Today is World Suicide Prevention Day. ISWAN’s SeafarerHelp is a free, confidential, multilingual helpline for seafarers and their families, available 24 hours a day, 365 days a year. Our team is trained in emotional support and suicide risk assessment.
A female seafarer contacted SeafarerHelp in an extremely distressed state. She was having suicidal thoughts brought on by a traumatic relationship breakdown.
The SeafarerHelp officer who first spoke to the seafarer realised the gravity of the situation. While providing emotional support, the SeafarerHelp officer also gathered as much information as possible from the seafarer to undertake a suicide risk assessment and work out the best way to help her.
The SeafarerHelp team assessed the seafarer as being a high suicide risk and they spent the next few days having long telephone conversations with her. The seafarer was very emotional – she felt that her career in the maritime industry had come to nothing, that she had no value and that there was no point in carrying on. She had no family or friends she could turn to so she felt isolated and vulnerable. The SeafarerHelp team reassured her and explained that they were there for her whenever she wanted to talk. They also rang her over the weekends to make sure she was OK.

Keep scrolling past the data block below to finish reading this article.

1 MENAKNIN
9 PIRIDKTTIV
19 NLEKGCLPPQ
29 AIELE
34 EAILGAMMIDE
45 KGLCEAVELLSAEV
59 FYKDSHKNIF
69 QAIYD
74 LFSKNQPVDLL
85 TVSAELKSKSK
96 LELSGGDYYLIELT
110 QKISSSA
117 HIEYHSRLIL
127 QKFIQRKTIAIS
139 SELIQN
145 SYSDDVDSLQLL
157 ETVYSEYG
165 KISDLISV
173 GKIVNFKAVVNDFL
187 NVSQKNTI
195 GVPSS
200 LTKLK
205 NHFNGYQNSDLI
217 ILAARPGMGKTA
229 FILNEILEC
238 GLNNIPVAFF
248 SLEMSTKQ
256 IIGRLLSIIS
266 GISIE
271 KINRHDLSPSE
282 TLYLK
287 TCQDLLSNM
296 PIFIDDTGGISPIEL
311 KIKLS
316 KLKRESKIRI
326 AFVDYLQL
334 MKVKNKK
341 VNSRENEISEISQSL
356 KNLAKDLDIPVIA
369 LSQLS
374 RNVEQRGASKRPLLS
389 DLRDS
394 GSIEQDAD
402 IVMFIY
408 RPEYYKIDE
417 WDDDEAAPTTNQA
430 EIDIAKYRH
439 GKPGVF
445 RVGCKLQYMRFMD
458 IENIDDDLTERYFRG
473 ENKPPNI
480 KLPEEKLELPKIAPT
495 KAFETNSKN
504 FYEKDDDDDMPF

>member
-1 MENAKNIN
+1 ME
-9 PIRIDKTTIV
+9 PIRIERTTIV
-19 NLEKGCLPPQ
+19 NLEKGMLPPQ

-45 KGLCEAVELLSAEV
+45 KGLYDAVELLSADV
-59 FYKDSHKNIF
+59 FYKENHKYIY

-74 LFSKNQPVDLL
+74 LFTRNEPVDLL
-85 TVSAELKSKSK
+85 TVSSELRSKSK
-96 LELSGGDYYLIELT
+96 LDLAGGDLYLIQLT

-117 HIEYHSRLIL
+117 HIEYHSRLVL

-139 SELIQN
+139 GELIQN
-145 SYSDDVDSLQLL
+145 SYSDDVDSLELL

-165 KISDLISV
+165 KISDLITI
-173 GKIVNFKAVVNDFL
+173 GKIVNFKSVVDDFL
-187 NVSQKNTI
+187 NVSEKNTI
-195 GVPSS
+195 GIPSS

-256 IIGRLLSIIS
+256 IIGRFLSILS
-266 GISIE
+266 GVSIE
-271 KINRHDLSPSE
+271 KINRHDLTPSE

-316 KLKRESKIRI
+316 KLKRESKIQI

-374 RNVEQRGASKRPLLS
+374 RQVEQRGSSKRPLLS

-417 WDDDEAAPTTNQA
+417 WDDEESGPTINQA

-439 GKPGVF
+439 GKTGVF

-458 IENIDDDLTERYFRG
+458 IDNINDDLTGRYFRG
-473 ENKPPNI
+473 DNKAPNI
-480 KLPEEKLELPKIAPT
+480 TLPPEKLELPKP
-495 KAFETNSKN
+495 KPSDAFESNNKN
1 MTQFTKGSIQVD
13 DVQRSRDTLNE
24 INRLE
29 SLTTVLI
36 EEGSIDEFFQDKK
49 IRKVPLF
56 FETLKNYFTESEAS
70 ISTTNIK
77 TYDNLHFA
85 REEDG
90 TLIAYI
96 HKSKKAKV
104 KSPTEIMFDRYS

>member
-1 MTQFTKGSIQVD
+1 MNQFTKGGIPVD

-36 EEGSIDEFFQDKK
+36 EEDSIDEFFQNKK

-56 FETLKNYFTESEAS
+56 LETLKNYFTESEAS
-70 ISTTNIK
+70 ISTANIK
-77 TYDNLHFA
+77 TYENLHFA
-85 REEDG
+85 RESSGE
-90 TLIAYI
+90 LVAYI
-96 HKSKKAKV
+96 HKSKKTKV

In the meantime, the SeafarerHelp team were exploring other ways in which they could assist the seafarer. They believed she would benefit from face-to-face counselling, so with the seafarer’s consent they contacted her trade union’s local office who agreed to fund some support. The seafarer was on leave and living outside of her home country, so the trade union arranged for her to see a local counsellor who spoke her language.
However, it became apparent that the counsellor’s command of the seafarer’s language was not good enough to counsel her so the SeafarerHelp team needed to find a replacement.
Despite contacting the seafarer’s local embassy and another government’s local consulate, the SeafarerHelp team could not find a suitable counsellor where she was living so they asked the seafarer if she would be happy to be counselled over Skype instead. When the seafarer agreed, they found and put her in touch with a counsellor experienced in the maritime industry. Over the next few weeks, the counsellor supported the seafarer through what was a very difficult time.
The seafarer now has a much better outlook and, at the time of writing, is pursuing a new job. She feels much stronger and more able to cope with the challenges she faces. SeafarerHelp has offered the seafarer further support including counselling if she needs it.
In situations like this, it is vital that someone can respond immediately to a person in such distress. Without the SeafarerHelp team to talk to when she needed it most, there is a chance that this seafarer might have taken her own life, and she told us how important the assistance and support she received from SeafarerHelp was during such a difficult time. SeafarerHelp is available any time of day or night all year round, and our team have been trained to give emotional support and to undertake suicide risk assessments by a clinical psychologist and counsellors.
If you are a seafarer and you are having suicidal thoughts, you don’t have to struggle alone. You can speak to a member of our SeafarerHelp team confidentially at any time – all our contact details can be found at seafarerhelp.org. Make a note of our details or save them on your phone in case you ever need our help or support.